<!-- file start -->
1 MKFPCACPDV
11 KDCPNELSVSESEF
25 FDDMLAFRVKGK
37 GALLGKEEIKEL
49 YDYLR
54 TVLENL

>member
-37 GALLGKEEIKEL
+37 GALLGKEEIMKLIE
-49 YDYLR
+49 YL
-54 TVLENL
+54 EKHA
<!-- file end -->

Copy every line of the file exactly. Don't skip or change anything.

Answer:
1 MKFPCACPDV
11 KDCPNELSVSESEF
25 FDDMLAFRVKGK
37 GALLGKEEIKEL
49 YDYLR
54 TVLENL

>member
-37 GALLGKEEIKEL
+37 GALLGKEEIMKLIE
-49 YDYLR
+49 YL
-54 TVLENL
+54 EKHA